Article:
Calcium May Cut PMS Risk

But it may not work for all women, experts caution

Please note: This article was published more than one year ago. The facts and conclusions presented may have since changed and may no longer be accurate. And "More information" links may no longer work. Questions about personal health should always be referred to a physician or other health care professional.

En Español

By
HealthDay Reporter

MONDAY, June 13, 2005 (HealthDayNews) -- A diet rich in calcium appears to reduce the risk of developing PMS by as much as 40 percent, researchers report.

Most women experience mild premenstrual symptoms, but for 8 percent to 20 percent the symptoms can be severe. These symptoms define PMS and can interfere with daily activities and relationships, according to the report in the June 13 issue of the Archives of Internal Medicine.

Earlier studies have found that calcium supplements and vitamin D, which aids the absorption of calcium, may reduce both the occurrence and severity of PMS. The latest study appears to confirm those findings.

"Our findings do suggest that high dietary intake of calcium and vitamin D may help women by preventing the initial development of PMS," said study author Elizabeth R. Bertone-Johnson, an assistant professor of epidemiology at the University of Massachusetts, Amherst.

To find out the effect of dietary calcium on PMS, Bertone-Johnson's team collected data on women with and without PMS. "We compared the dietary intake of calcium and vitamin D in 1,057 women in the Nurses Health Study II who had developed PMS over a 10-year period with 1,968 women who did not develop PMS," she said.

The comparison showed that calcium intake had a profound effect on whether women developed PMS. "We found that women with the highest intakes of vitamin D and calcium from food sources did have a significantly reduced risk of being diagnosed with PMS," Bertone-Johnson said.

The largest result was seen in women who consumed about 1,200 milligrams of calcium and 500 IU of vitamin D per day. "We found the women who consumed four servings per day of skim or low-fat milk, fortified orange juice and low-fat dairy foods, such as yogurt, had approximately a 40 percent lower risk of being diagnosed with PMS, than women who only consumed these foods about once per week," she said.

Increasing the intake of calcium and vitamin D might produce this result by affecting estrogen levels during menstruation, Bertone-Johnson said. Levels of calcium and vitamin D fluctuate across the menstrual cycle, and this might define women with and without PMS, she added.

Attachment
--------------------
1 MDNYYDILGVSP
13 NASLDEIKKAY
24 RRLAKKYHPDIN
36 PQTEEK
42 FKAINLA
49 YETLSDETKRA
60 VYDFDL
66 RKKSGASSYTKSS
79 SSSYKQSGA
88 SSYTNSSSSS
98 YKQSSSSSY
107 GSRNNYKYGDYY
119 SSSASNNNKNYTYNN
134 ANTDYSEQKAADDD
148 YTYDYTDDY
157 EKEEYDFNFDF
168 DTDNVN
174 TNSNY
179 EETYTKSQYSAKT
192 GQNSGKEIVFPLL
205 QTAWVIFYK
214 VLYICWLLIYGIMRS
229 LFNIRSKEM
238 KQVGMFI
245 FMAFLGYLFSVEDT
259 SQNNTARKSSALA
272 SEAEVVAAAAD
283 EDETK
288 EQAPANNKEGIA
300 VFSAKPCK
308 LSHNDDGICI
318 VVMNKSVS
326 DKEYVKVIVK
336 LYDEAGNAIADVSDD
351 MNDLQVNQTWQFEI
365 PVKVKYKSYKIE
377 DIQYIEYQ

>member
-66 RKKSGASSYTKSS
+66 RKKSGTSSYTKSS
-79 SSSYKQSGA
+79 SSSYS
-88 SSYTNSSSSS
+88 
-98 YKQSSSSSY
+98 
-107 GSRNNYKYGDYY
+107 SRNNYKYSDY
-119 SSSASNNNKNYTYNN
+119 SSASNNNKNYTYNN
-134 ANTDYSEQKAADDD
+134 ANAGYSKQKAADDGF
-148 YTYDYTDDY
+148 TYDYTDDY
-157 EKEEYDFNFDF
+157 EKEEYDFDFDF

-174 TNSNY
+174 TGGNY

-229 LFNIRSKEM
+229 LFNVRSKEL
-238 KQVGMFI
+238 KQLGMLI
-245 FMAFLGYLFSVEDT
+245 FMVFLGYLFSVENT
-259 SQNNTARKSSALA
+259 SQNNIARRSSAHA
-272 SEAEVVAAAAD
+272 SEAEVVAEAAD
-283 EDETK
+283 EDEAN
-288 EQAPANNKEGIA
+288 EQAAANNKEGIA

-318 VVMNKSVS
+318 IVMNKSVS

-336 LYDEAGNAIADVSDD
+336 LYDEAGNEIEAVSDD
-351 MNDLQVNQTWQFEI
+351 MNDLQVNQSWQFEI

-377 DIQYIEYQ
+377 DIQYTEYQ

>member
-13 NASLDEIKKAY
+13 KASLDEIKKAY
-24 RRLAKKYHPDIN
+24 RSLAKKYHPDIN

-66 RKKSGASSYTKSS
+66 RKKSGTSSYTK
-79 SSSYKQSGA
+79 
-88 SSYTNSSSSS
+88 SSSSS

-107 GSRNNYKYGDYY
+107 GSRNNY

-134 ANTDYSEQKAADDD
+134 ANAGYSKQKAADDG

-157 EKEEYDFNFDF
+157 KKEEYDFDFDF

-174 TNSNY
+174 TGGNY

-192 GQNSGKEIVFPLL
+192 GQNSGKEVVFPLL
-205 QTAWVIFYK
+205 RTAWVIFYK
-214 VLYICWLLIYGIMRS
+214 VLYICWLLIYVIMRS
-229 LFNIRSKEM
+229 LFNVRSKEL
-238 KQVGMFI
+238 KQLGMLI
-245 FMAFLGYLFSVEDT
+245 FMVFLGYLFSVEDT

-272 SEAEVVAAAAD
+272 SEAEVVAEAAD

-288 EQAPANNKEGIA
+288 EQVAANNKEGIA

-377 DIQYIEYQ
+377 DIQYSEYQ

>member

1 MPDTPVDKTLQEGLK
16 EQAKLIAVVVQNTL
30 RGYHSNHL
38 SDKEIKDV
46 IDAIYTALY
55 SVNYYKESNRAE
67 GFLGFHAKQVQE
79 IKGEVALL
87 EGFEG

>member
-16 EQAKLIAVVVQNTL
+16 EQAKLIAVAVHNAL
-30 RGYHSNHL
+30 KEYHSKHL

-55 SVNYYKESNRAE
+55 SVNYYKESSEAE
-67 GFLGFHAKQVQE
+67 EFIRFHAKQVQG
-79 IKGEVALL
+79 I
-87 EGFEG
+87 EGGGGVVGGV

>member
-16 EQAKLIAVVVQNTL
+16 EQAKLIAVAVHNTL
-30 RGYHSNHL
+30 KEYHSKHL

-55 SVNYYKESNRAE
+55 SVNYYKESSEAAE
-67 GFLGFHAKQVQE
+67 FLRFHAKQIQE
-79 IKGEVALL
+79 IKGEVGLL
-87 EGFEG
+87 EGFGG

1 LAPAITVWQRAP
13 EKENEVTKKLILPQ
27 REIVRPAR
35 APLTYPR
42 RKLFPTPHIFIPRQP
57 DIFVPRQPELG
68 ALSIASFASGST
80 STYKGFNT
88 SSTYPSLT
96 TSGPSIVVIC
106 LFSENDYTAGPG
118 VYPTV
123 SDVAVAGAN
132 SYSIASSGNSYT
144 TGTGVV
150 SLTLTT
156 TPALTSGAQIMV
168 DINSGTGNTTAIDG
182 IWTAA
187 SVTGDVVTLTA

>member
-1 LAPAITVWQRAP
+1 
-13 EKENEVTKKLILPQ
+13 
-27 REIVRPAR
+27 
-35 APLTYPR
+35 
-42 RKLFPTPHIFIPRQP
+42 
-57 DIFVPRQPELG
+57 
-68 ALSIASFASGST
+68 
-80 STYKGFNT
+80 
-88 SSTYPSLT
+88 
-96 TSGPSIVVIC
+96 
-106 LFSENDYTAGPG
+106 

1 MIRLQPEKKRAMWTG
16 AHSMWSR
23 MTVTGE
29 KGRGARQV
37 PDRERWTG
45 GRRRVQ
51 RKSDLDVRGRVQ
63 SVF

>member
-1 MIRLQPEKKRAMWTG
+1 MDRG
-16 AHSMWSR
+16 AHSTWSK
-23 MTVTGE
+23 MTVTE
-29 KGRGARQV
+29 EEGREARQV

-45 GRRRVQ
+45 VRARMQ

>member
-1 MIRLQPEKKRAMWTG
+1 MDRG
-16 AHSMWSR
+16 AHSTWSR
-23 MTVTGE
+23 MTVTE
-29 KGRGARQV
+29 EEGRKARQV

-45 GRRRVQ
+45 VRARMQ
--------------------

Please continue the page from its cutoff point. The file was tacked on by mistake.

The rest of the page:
The findings should encourage women to eat more foods rich in calcium and vitamin D, Bertone-Johnson said. "Women might consider increasing their dietary intake of these nutrients," she said. "We also feel that clinicians may consider recommending these nutrients to women because they have also been associated with other health benefits, such as the reduced risk of osteoporosis and some cancers."

One expert viewed the finding with caution, however. "I don't think that this is going to explain all women who have PMS," said Ellen W. Freeman, a research professor in the Departments of Obstetrics and Gynecology and Psychiatry at the University of Pennsylvania's School of Medicine, Philadelphia. "I am very skeptical that it [low calcium intake] is a major cause of PMS."

However, Freeman believes that for most women, increasing calcium and vitamin D intake can't hurt, even though it might not help reduce the occurrence or severity of PMS. "Overall, in this country women don't have enough calcium," she said.

Another expert found the report interesting, but cautioned that it doesn't apply to all premenstrual problems. "The findings are very interesting and very positive for treating disorders in women," said Dr. Margaret Spinelli, an associate clinical professor of psychiatry at Columbia University in New York City.

Spinelli notes that one should not confuse PMS with premenstrual dysphoric disorder (PMDD). "Premenstrual dysphoric disorder is rare," she said. "It's about 3 to 5 percent of women, whereas up to 90 percent of women have PMS."

For women with PMDD, the symptoms resemble those of major depression, Spinelli said. "That's more serious," she said. "PMS has more to do with physical symptoms, such as breast tenderness, bloating and headache. But if you can find something to relieve these symptoms without taking other medication, that's a benefit."

More information

The National Women's Health Information Center can tell you more about premenstrual syndrome and premenstrual dysphoric disorder.

SOURCES: Elizabeth R. Bertone-Johnson, Sc.D., assistant professor, epidemiology, University of Massachusetts, Amherst; Ellen W. Freeman, Ph.D., research professor, Departments of Obstetrics and Gynecology and Psychiatry, University of Pennsylvania School of Medicine, Philadelphia; Margaret Spinelli, M.D., associate clinical professor, psychiatry, Columbia University, New York City; June 13, 2005, Archives of Internal Medicine

Last Updated: